Now more than ever there is a need for a band to come through with a political voice, someone with social awareness accompanied by equally as refreshing instrumentals. There has been a gap in the industry for a while and with the increasing frustration with indie music creating the same sounding bands, signing about smoking and pulling, Cabbage’s emergence has been welcomed heavily. This band, hailed as “Manchester’s most exciting new band”, offer us meaningful and witty satirical lyrics sang (sometimes debate verb of use) over well composed exciting instrumentals.
Cabbage came onto the scene prominently in 2016, releasing three EP’s in that year. Their admirable ethic for releasing music and the standard of quality maintained throughout them is reflective in the growing fan base and hype the band have gained. The title of “Manchester’s most exciting new band” may get thrown around by journalists who are asked to review any small band from the North West of England but in this case, it is a deserved title.
With the release of EP compilation Young, Dumb and Full of… Cabbage, a review of the highlights any first-time listeners should look out for seems essential.
Uber Capitalist Death Trade, the title track for the first EP I listened to by Cabbage. It is one of those songs where you immediately have to listen to the band’s other tracks as they spark something inside you that I’m sure you last truly felt when you first discovered the Arctic Monkeys when you were 14. The heavy introduction leads into a distinct bass riff that works well with the screams of “I don’t wanna be alive”. The lyrics are a strong feature in what makes this song great, with its political cynicism that makes Cabbage’s political tag unavoidable, but for me the highlight is the bass solo before the last screams of wishing death upon oneself. Honestly, it gives me hope.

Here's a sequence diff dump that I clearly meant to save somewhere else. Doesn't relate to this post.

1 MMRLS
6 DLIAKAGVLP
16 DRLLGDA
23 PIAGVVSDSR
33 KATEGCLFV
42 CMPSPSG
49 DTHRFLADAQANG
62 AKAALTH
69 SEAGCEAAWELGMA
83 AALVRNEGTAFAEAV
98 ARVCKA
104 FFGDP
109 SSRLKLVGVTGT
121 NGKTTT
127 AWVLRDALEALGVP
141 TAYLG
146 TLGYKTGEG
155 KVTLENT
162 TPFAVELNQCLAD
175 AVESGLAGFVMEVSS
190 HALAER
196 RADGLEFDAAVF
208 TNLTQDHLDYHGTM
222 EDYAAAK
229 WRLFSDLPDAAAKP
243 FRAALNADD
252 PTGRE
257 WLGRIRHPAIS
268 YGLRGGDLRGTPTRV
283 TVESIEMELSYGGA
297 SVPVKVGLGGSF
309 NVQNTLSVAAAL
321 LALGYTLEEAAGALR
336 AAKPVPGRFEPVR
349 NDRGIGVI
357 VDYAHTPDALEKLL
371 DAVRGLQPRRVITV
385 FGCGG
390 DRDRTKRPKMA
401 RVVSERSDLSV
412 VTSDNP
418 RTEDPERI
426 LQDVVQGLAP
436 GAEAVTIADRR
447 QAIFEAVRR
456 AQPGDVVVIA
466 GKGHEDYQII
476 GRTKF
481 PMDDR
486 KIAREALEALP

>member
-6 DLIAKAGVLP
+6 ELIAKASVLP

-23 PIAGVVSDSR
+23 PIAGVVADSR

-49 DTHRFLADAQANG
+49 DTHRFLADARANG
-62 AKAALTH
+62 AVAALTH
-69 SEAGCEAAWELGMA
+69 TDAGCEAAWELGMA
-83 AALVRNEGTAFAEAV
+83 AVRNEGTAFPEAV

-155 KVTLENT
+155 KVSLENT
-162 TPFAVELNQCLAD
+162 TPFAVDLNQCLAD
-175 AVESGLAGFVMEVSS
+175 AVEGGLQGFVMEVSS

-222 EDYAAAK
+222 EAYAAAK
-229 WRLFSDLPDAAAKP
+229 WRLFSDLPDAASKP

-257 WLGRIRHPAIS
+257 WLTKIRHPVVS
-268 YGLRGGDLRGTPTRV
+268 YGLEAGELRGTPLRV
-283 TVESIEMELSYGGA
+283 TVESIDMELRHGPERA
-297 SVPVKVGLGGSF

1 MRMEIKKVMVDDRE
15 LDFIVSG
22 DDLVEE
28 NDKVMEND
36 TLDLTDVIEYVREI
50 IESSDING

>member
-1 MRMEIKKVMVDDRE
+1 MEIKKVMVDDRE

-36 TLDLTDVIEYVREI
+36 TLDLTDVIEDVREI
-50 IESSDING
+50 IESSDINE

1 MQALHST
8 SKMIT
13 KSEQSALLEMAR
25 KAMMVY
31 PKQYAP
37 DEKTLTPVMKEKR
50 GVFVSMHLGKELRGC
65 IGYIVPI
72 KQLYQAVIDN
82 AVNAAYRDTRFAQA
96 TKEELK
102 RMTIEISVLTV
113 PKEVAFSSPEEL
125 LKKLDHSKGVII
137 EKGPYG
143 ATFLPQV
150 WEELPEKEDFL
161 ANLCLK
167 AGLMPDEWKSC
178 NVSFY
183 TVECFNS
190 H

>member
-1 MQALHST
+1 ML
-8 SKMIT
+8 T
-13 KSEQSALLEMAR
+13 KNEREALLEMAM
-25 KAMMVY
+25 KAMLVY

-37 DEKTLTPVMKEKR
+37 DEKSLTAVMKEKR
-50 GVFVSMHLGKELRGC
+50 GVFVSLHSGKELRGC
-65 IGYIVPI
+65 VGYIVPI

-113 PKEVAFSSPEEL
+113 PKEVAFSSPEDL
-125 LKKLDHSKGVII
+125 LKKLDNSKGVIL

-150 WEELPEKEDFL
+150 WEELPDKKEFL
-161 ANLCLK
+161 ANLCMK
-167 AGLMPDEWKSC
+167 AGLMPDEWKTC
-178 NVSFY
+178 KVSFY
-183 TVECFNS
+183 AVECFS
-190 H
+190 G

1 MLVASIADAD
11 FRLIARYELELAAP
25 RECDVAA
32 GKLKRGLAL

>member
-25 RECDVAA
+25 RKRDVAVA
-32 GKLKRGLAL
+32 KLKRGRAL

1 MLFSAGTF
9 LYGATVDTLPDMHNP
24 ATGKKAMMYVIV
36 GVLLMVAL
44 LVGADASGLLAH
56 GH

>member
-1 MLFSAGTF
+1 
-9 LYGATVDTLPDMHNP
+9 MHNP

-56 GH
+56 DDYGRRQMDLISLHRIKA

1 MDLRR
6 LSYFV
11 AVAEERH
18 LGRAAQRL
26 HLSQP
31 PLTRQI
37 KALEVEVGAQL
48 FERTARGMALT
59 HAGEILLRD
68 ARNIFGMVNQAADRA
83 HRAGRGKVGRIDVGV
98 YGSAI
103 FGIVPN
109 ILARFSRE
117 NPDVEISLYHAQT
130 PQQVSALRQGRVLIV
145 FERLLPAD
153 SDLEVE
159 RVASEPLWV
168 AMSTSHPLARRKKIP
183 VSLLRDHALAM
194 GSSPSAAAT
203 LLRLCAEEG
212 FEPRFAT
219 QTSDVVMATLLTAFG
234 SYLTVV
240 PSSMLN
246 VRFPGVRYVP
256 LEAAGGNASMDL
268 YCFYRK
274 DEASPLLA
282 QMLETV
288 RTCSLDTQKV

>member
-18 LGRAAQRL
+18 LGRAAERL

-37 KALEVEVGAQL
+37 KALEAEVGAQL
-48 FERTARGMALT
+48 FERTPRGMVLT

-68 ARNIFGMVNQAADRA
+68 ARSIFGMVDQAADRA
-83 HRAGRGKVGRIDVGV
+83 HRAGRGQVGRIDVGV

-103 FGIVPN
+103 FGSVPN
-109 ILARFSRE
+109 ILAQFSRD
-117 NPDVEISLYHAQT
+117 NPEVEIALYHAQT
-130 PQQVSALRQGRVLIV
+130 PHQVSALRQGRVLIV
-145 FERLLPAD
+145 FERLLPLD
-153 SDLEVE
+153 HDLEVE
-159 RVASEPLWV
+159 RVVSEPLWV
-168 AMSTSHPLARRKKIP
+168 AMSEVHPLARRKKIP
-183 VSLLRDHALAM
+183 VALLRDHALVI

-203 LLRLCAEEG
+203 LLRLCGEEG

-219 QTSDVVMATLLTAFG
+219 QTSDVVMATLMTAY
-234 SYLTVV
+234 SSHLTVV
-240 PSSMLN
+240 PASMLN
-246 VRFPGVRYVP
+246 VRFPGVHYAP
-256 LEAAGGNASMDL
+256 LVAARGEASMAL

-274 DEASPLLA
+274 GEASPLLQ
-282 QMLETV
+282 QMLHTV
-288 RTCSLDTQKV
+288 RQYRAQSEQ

Topical as ever, Grim Up North Korea delves into the goings-on of Kim Jong-un whilst linking them to the North’s mood. Moaning ‘Yorkshires sad’ over eerie guitar strums and the slow drums before a drop and inaudible screams of assumed angry notions towards Thatcher’s government, this is one to see live. Cabbage’s lyrics seem to reflect a negative theme of growing up in the North. They depict it as dead and a far cry from the era of bands promoting Manchester as the centre of British culture. Tell Me Lies About Manchester is filled with slowly progressive instrumentals that build up to hectic noise that is a marvel to experience live. This was the first song I had heard from the band, off their EP Uber Capitalist Death Trade, that made me aware of how different they were to other bands from the North. It was refreshing to hear lyrics such as “I don’t think much to the Gallagher’s sound, I could have wrote them all”, recognising that we shouldn’t hold onto the past and move on within music and culture as it can be boring and repetitive with all these Liam Gallagher lookalikes- my interpretation anyway. Whilst obviously taking a dig of how fraudulent Oasis actually are.
The height of their lyric’s wit is perhaps when Cabbage are criticising or telling us what their view of current affairs are and between the ‘death to Donald Trump’ lyrics it’s hard to pick out my favourite anti-societal track. In the song, Free Steven Avery (Wrong America) they heavily criticise modern America and what it is becoming. Suggesting the Steven Avery case epitomises everything that’s wrong with the country and personating a caricature of ‘the land of the free’, they leave no listener confused about their feelings towards America. This is one of the songs that exemplifies the bands fun experimental side.
Whilst, as Cabbage don’t fail to tell us, the worlds future is bleak, the bands future is certainly bright. With an album expected to be released this year and an EP compilation just released, it is a good time to be a fan of their music. I will forever champion the band until the genre is littered with bands whom chose to sing about social issues over failing to attract the opposite sex in an angst-filled rage, in a world where that is needed now more than ever.
Listen to ‘Young, Dumb and Full of Cabbage’: http://spotify:album:03KPiuns1VQvlWcUPb21qJ
Words by Jack Wager.
Photo courtesy of BBC.